Piper Houdini: Apprentice of Coney Island

Plenty of storytelling magic, although the story’s not yet finished.

Harry Houdini’s niece discovers a talent for real magic in this 1926-set YA novel.

Until age 12, Piper Weiss lives in an orphanage and a series of foster homes that never quite work out, mainly because bizarre things always seem to happen around her. Then Piper’s father—gaunt and pale, with cavernous eyes—arrives, taking her to live with her uncle Ehrich Weiss, who is better known to the world by his stage name: Harry Houdini. He and his wife, Bess, are childless, and they welcome Piper, who enjoys her new life of good food, silk sheets, and a backstage view of Houdini’s performances. Although Houdini is dedicated to exposing fraudulent mediums, Piper has unsettling encounters with the genuinely supernatural (including, for example, zombies). She learns to walk through mirrors and also discovers nefarious plans to reanimate freak-show corpses and create a demonic army. Meanwhile, in London, the 13-year-old daughter of Arthur Conan Doyle has an urgent message for Houdini from the spirit world: “For the human race to survive, the girl must survive. But for the girl to survive, the magician must die.” It seems the end times are coming, and Piper has a role to play—but first she’ll have to escape a black magician’s minion called Flapper, the vampire vamp. Herdling (Fantastic Four/Inhumans: Atlantis Rising, 2014, etc.) offers a wildly entertaining story. Barring a few anachronisms, he uses his Roaring ’20s backdrop to great advantage. The slang-slinging Flapper is a particularly successful creation; like other minor characters, she’s well-rounded and not unsympathetic, which manages to make her even more chilling. Piper is an appealing heroine: a scrappy Annie-like orphan who stands up for her friends with courage and wit. Her rise from orphan to pampered niece is irresistible fantasy, but Herdling seldom takes his story to expected places. He lucidly explains complicated matters, from how to escape a straitjacket to Egyptian theories of the soul. Disappointingly, though, the book leaves readers waiting for resolution with few storylines resolved; however, a sequel is planned.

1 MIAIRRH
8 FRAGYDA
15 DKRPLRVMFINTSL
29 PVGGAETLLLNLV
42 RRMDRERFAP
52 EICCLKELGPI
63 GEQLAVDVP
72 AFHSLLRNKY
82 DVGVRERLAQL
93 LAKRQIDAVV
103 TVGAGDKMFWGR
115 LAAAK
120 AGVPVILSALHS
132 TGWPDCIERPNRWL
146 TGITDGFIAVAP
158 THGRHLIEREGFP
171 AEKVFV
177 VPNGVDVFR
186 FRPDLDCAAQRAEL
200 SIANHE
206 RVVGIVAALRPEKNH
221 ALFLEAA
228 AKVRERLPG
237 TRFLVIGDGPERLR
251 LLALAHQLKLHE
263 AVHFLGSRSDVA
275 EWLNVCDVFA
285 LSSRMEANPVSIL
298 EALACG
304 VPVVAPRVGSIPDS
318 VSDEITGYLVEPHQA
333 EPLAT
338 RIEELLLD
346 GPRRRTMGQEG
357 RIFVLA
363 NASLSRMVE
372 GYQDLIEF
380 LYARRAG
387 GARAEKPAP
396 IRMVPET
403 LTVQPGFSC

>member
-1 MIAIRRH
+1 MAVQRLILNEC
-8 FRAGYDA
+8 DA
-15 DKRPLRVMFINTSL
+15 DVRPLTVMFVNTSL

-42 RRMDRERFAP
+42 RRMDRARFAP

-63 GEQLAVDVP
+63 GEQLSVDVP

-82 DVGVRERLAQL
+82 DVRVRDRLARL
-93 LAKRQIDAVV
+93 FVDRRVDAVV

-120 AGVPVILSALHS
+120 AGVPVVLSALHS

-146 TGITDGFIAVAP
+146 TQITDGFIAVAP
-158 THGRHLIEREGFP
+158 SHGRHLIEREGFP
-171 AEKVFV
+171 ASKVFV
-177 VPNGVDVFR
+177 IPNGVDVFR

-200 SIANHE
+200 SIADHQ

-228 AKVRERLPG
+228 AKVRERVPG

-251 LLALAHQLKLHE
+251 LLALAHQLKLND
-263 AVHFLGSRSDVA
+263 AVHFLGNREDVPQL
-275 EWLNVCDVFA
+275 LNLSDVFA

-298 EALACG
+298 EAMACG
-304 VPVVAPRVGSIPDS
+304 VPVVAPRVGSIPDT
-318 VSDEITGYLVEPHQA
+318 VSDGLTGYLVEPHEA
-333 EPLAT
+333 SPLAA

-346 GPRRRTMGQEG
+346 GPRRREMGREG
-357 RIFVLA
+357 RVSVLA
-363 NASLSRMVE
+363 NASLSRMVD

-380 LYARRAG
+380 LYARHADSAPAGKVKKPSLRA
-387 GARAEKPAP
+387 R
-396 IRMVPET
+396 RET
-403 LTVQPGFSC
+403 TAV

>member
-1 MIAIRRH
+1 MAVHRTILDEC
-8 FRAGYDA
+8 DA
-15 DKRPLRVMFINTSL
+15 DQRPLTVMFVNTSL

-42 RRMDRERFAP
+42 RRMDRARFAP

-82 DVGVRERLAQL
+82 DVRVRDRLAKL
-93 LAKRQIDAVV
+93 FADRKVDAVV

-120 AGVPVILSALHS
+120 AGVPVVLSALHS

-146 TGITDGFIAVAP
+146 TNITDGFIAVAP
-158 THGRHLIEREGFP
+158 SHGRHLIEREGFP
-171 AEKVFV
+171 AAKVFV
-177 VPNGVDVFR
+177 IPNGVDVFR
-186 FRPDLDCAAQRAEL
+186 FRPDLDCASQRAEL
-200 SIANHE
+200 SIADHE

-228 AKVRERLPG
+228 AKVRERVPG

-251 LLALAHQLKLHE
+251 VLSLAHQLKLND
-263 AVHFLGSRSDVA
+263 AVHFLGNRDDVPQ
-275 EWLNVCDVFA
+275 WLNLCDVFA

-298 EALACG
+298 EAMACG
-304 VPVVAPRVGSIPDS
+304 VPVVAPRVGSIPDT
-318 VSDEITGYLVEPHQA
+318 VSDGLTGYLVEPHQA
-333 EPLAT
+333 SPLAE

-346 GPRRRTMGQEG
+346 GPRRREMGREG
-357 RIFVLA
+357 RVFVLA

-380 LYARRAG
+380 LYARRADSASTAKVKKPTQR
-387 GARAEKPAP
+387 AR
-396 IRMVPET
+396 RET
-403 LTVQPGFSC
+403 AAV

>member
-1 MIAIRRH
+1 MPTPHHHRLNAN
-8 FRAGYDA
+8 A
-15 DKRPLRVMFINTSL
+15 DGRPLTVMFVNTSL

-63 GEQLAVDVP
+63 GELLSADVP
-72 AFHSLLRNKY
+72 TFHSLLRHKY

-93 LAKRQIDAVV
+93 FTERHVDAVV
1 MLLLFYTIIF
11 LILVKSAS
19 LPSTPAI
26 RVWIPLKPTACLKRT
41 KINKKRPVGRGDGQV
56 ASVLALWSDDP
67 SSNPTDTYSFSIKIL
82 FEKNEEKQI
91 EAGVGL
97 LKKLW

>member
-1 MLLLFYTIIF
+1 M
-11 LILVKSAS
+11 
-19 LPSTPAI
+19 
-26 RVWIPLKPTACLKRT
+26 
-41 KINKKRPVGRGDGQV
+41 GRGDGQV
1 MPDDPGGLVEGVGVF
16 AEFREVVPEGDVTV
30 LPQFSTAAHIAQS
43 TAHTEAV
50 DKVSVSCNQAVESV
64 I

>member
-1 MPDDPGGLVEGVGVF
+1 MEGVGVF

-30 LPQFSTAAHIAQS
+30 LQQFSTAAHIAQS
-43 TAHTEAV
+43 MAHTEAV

Plenty of storytelling magic, although the story’s not yet finished.

Pub Date: July 3, 2015


Page Count: 269

Publisher: Wise Herd Enterprises

Review Posted Online: Sept. 28, 2015

Kirkus Reviews Issue: Oct. 15, 2015



A YA novel that treats its subject and its readers with respect while delivering an engaging story.

In the ninth book in the Bluford young-adult series, a young Latino man walks away from violence—but at great personal cost.

In a large Southern California city, 16-year-old Martin Luna hangs out on the fringes of gang life. He’s disaffected, fatherless and increasingly drawn into the orbit of the older, rougher Frankie. When a stray bullet kills Martin’s adored 8-year-old brother, Huero, Martin seems to be heading into a life of crime. But Martin’s mother, determined not to lose another son, moves him to another neighborhood—the fictional town of Bluford, where he attends the racially diverse Bluford High. At his new school, the still-grieving Martin quickly makes enemies and gets into trouble. But he also makes friends with a kind English teacher and catches the eye of Vicky, a smart, pretty and outgoing Bluford student. Martin’s first-person narration supplies much of the book’s power. His dialogue is plain, but realistic and believable, and the authors wisely avoid the temptation to lard his speech with dated and potentially embarrassing slang. The author draws a vivid and affecting picture of Martin’s pain and confusion, bringing a tight-lipped teenager to life. In fact, Martin’s character is so well drawn that when he realizes the truth about his friend Frankie, readers won’t feel as if they are watching an after-school special, but as though they are observing the natural progression of Martin’s personal growth. This short novel appears to be aimed at urban teens who don’t often see their neighborhoods portrayed in young-adult fiction, but its sophisticated characters and affecting story will likely have much wider appeal.